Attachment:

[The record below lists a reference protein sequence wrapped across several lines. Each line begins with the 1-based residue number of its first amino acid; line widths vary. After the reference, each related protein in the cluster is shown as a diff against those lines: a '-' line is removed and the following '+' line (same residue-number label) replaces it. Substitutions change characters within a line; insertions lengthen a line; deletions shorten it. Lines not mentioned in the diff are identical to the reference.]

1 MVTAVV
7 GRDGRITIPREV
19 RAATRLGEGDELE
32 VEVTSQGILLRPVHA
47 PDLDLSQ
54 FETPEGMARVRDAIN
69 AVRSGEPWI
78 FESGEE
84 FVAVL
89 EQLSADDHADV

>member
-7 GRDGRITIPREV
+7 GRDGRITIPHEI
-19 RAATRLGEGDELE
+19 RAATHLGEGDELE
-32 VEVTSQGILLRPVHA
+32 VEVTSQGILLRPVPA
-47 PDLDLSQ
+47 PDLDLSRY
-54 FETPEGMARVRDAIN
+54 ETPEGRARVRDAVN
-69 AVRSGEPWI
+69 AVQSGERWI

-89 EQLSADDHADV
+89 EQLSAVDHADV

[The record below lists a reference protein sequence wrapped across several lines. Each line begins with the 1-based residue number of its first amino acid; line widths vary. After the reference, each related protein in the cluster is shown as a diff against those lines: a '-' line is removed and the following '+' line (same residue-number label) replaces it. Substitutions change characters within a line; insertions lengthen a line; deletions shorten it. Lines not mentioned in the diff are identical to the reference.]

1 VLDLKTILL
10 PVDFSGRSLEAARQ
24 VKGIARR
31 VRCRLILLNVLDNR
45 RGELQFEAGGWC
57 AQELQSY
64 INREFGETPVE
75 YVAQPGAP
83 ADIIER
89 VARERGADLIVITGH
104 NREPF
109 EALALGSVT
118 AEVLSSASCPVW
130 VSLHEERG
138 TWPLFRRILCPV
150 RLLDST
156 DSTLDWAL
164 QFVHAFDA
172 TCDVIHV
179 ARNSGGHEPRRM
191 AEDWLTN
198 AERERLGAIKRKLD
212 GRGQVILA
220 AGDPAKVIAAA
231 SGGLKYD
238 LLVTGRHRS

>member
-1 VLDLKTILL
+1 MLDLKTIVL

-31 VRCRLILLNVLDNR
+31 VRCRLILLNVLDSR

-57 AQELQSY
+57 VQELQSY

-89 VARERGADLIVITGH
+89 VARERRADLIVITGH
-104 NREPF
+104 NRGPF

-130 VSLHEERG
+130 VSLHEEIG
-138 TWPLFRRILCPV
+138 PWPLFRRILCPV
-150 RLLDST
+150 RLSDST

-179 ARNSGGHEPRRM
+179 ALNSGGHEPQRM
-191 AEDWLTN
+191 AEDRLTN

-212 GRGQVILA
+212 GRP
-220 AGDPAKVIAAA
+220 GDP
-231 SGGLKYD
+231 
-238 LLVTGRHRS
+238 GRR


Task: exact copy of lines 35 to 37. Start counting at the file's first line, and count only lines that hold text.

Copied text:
75 YVAQPGAP
83 ADIIER
89 VARERGADLIVITGH